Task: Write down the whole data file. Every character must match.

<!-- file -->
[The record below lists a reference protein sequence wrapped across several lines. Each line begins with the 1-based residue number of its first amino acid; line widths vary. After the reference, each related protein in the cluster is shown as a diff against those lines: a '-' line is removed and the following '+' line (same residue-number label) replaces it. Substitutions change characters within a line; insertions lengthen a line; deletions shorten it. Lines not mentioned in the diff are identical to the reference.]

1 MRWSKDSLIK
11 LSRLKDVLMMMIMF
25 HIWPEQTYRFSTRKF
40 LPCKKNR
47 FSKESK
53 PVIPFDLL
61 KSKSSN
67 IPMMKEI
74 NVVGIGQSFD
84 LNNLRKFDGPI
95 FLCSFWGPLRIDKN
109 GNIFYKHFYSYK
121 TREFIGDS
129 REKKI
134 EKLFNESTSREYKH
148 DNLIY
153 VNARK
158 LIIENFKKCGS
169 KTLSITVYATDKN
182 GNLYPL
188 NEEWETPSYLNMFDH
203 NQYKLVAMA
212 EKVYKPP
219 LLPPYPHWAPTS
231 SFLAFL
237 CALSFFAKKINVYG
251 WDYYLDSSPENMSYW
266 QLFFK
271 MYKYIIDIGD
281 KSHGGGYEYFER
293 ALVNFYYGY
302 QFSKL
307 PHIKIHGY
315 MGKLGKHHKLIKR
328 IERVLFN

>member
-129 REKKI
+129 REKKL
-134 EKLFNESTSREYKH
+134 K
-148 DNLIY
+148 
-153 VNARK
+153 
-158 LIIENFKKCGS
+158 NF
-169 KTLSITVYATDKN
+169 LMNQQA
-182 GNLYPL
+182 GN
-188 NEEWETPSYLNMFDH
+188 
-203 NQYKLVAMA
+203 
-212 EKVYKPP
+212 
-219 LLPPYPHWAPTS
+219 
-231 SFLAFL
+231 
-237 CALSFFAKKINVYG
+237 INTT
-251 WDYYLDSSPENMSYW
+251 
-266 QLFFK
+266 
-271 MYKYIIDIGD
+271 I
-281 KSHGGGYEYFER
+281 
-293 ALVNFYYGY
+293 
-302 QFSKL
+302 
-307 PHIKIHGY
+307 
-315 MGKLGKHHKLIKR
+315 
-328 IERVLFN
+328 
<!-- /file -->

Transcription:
[The record below lists a reference protein sequence wrapped across several lines. Each line begins with the 1-based residue number of its first amino acid; line widths vary. After the reference, each related protein in the cluster is shown as a diff against those lines: a '-' line is removed and the following '+' line (same residue-number label) replaces it. Substitutions change characters within a line; insertions lengthen a line; deletions shorten it. Lines not mentioned in the diff are identical to the reference.]

1 MRWSKDSLIK
11 LSRLKDVLMMMIMF
25 HIWPEQTYRFSTRKF
40 LPCKKNR
47 FSKESK
53 PVIPFDLL
61 KSKSSN
67 IPMMKEI
74 NVVGIGQSFD
84 LNNLRKFDGPI
95 FLCSFWGPLRIDKN
109 GNIFYKHFYSYK
121 TREFIGDS
129 REKKI
134 EKLFNESTSREYKH
148 DNLIY
153 VNARK
158 LIIENFKKCGS
169 KTLSITVYATDKN
182 GNLYPL
188 NEEWETPSYLNMFDH
203 NQYKLVAMA
212 EKVYKPP
219 LLPPYPHWAPTS
231 SFLAFL
237 CALSFFAKKINVYG
251 WDYYLDSSPENMSYW
266 QLFFK
271 MYKYIIDIGD
281 KSHGGGYEYFER
293 ALVNFYYGY
302 QFSKL
307 PHIKIHGY
315 MGKLGKHHKLIKR
328 IERVLFN

>member
-129 REKKI
+129 REKKL
-134 EKLFNESTSREYKH
+134 K
-148 DNLIY
+148 
-153 VNARK
+153 
-158 LIIENFKKCGS
+158 NF
-169 KTLSITVYATDKN
+169 LMNQQA
-182 GNLYPL
+182 GN
-188 NEEWETPSYLNMFDH
+188 
-203 NQYKLVAMA
+203 
-212 EKVYKPP
+212 
-219 LLPPYPHWAPTS
+219 
-231 SFLAFL
+231 
-237 CALSFFAKKINVYG
+237 INTT
-251 WDYYLDSSPENMSYW
+251 
-266 QLFFK
+266 
-271 MYKYIIDIGD
+271 I
-281 KSHGGGYEYFER
+281 
-293 ALVNFYYGY
+293 
-302 QFSKL
+302 
-307 PHIKIHGY
+307 
-315 MGKLGKHHKLIKR
+315 
-328 IERVLFN
+328 